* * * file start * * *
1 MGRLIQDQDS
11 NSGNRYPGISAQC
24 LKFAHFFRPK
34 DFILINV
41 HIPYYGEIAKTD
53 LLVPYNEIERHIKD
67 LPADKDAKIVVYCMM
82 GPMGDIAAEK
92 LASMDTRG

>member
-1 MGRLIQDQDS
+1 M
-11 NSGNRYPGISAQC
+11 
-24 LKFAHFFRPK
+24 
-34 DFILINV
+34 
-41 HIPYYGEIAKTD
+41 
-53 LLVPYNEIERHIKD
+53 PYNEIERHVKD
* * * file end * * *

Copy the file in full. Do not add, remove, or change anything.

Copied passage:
1 MGRLIQDQDS
11 NSGNRYPGISAQC
24 LKFAHFFRPK
34 DFILINV
41 HIPYYGEIAKTD
53 LLVPYNEIERHIKD
67 LPADKDAKIVVYCMM
82 GPMGDIAAEK
92 LASMDTRG

>member
-1 MGRLIQDQDS
+1 M
-11 NSGNRYPGISAQC
+11 
-24 LKFAHFFRPK
+24 
-34 DFILINV
+34 
-41 HIPYYGEIAKTD
+41 
-53 LLVPYNEIERHIKD
+53 PYNEIERHVKD